The COVID-19 pandemic is unraveling decades of health, education, and other approaches for children across South Asia, and all the governments must take necessary action to prevent millions of families from slipping back into poverty, UNICEF stated in a newly released report.
With the pandemic increasing rapidly over a region that contains a quarter of the world’s inhabitants, Lives Upended explains the disastrous urgent and longer-term consequences that the virus and the measures to curb it have had on 600 million children and the assistance they depend on.
“The side-effects of the pandemic across South Asia, including the lockdown and other measures, have been damaging for children in numerous ways,” stated Jean Gough, UNICEF Regional Director for South Asia.
“But the longer-term impact of the economic crisis on children will be on a different scale entirely. Without urgent action now, COVID-19 could destroy the hopes and futures of an entire generation,” Gough added.
According to UNICEF’s recent report, immunization, nutrition, and other important health services have been critically disrupted, potentially scaring the lives of up to 459,000 children and mothers over the next six months. Food insecurity is growing: A UNICEF survey in Sri Lanka showed that 30 percent of families have subdued their food consumption. In Bangladesh, many of the poorest families are inadequate to afford three meals a day.
As most of the schools are closed, more than 430 million children have had to rely on remote learning which has only partially filled the gap; many households – especially in rural areas – have no electricity, let alone internet access. There are concerns that some disadvantaged learners may join the nearly 32 million children who were already out of school before COVID-19 struck.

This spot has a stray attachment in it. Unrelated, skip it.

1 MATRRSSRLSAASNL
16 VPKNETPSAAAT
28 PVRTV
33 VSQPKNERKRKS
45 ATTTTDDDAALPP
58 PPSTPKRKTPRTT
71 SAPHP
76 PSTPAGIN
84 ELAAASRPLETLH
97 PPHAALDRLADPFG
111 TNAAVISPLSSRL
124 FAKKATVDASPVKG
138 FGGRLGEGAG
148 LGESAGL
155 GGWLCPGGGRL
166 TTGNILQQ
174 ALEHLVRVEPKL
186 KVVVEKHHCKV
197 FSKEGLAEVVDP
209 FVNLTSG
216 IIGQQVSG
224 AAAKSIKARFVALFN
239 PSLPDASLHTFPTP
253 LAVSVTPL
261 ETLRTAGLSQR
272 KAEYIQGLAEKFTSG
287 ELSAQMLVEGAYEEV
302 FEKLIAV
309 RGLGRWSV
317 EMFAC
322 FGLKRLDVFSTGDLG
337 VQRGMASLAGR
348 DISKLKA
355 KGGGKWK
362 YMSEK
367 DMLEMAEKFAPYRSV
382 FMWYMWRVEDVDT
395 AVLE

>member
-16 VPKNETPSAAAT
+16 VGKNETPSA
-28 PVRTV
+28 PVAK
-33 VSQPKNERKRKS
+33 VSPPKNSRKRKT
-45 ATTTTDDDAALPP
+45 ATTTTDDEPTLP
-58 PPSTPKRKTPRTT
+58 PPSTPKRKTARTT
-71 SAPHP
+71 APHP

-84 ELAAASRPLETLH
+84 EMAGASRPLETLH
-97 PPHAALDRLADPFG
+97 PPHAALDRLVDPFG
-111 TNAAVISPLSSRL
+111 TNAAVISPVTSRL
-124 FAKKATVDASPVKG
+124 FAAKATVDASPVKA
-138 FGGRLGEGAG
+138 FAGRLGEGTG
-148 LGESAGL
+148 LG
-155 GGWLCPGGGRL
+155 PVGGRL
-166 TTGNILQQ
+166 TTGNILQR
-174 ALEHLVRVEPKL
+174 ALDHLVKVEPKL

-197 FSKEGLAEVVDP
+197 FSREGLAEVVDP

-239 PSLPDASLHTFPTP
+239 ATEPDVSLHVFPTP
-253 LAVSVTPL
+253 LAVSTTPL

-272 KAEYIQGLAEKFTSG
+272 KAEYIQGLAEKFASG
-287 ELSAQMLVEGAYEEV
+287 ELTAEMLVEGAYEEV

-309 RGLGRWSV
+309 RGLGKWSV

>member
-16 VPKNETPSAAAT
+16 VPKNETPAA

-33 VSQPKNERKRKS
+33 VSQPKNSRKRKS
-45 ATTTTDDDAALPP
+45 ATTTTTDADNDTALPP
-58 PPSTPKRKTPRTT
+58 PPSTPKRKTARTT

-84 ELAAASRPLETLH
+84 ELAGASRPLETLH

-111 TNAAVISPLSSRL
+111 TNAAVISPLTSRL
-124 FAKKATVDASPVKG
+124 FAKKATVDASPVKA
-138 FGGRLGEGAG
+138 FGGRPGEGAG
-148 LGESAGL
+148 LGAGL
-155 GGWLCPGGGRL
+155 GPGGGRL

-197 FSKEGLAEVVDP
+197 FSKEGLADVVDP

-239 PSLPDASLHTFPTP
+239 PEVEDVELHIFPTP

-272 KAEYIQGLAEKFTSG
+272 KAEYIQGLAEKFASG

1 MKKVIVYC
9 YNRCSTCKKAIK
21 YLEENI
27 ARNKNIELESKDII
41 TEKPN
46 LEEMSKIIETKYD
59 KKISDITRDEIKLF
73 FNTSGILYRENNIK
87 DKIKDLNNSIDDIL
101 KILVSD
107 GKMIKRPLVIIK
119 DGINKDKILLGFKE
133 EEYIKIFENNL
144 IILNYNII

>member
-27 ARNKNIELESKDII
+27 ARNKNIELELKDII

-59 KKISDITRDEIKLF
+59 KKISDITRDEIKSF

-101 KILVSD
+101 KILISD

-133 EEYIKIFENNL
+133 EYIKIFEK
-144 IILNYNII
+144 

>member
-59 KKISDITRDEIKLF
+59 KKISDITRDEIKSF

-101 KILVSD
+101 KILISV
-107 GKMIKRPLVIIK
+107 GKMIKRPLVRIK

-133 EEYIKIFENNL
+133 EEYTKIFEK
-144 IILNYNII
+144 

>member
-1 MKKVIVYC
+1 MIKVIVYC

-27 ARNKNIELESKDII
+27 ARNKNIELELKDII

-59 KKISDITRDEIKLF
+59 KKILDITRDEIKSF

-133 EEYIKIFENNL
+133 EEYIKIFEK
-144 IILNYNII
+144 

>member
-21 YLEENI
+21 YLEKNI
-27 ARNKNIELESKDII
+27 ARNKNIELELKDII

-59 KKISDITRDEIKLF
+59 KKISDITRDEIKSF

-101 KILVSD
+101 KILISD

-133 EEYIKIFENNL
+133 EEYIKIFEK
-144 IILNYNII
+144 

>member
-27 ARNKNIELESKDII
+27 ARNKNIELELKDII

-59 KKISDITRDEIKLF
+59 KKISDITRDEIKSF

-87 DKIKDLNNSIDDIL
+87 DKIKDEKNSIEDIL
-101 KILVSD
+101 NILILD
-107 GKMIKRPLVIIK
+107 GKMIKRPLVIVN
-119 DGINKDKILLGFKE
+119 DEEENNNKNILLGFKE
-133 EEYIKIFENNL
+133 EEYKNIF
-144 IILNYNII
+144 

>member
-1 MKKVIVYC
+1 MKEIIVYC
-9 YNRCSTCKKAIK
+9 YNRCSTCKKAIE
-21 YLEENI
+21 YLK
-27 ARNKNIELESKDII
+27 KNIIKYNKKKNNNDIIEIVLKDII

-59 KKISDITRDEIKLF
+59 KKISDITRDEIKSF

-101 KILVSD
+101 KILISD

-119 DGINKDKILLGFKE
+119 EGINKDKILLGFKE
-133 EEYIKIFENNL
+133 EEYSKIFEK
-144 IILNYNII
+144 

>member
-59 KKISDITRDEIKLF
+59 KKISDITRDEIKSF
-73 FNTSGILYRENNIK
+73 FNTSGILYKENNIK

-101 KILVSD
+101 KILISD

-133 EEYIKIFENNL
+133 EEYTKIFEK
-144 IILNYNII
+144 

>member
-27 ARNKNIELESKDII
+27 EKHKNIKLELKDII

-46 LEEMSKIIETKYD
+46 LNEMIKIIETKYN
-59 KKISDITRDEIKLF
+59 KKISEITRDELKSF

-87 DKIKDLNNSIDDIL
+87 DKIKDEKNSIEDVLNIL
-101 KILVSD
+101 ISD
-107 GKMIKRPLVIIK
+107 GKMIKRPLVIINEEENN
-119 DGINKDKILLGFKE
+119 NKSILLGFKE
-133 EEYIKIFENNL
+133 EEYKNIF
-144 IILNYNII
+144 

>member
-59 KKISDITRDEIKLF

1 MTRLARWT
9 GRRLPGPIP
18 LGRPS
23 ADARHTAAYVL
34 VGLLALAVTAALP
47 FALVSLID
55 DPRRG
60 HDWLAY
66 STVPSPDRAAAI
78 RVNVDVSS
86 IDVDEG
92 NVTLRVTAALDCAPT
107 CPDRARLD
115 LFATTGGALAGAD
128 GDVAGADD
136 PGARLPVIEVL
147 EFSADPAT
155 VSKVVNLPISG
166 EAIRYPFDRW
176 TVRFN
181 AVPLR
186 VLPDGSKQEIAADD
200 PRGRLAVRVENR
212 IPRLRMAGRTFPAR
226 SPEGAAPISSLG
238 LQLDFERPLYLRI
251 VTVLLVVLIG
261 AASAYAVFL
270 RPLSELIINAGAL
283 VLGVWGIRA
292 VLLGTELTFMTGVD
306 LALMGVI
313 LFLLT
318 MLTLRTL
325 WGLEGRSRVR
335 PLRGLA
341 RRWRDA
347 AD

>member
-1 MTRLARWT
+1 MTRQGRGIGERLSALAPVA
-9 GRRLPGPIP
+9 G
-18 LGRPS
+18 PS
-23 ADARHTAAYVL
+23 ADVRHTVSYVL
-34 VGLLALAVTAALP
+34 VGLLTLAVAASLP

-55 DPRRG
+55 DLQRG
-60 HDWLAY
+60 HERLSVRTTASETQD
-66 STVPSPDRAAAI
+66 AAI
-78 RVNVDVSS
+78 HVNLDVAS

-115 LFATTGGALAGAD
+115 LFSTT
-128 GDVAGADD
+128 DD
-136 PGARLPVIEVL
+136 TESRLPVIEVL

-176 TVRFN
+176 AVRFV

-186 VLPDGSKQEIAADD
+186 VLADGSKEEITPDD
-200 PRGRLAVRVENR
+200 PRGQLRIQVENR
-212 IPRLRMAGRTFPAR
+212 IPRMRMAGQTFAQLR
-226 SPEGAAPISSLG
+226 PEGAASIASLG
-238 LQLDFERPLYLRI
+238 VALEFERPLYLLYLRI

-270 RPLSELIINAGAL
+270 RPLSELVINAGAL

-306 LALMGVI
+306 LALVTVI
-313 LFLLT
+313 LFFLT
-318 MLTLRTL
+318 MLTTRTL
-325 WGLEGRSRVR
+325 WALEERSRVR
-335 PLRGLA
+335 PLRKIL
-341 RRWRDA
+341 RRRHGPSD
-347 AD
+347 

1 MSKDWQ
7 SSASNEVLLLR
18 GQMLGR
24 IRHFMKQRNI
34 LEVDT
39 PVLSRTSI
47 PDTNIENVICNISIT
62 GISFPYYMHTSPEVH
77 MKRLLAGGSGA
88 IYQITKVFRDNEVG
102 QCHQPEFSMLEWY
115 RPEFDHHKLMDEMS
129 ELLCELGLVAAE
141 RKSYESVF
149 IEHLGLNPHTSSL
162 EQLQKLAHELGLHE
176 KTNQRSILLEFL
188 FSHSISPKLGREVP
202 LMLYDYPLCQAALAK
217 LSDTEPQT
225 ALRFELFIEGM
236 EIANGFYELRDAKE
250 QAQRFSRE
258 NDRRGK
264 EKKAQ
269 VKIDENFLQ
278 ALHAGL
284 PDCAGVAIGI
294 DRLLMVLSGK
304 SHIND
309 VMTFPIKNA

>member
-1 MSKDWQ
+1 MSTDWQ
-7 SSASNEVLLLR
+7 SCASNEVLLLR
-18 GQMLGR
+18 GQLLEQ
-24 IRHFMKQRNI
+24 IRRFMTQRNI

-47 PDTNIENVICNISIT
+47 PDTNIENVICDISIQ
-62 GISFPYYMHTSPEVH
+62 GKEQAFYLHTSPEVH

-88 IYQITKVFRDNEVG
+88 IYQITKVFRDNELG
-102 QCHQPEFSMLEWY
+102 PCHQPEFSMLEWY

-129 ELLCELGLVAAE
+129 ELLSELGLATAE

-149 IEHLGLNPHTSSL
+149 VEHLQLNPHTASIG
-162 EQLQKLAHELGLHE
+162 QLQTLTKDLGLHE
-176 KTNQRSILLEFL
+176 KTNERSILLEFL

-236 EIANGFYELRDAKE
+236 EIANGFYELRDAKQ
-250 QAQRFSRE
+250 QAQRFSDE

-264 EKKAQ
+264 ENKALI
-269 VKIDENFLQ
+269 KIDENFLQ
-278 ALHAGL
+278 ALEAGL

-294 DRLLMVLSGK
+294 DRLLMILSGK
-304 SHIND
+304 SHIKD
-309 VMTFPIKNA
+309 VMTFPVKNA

Phone helplines are getting a wave of response from children suffering from violence and abuse during confinement at home. Some children are struggling with depression, even resulting in attempts at suicide.
The report also notes that life-saving vaccination campaigns against measles, polio, and other diseases must resume, as should work to help the estimated 7.7 million children who suffer from severe wasting -more than half the global total. Schools should reopen as soon as possible provided adequate handwashing and other physical distancing precautions are in place.
In recent years, rising levels of prosperity produced significant health, education, and other advances for children in South Asia. Improvements in infant and maternal mortality were matched by declines in the number of out-of-school children and in child marriages.
But the economic turbulence triggered by COVID-19 is hitting families across the region hard. Large-scale job losses and wage cuts have coincided with the loss of remittances from overseas workers and from tourism. UNICEF projections show that over the coming six months as many as 120 million more children could be pushed into poverty and food insecurity, joining some 240 million children already classified as poor.
In order to mitigate the impact on poorer families, the report says that Governments should immediately direct more resources towards social protection schemes, including emergency universal child benefits and school feeding programs.
“Putting such measures in place now will help the countries of South Asia transition faster from the humanitarian crisis caused by COVID-19 to a resilient and sustainable development model, with long term benefits for child wellbeing, the economy, and social cohesion,” said Gough.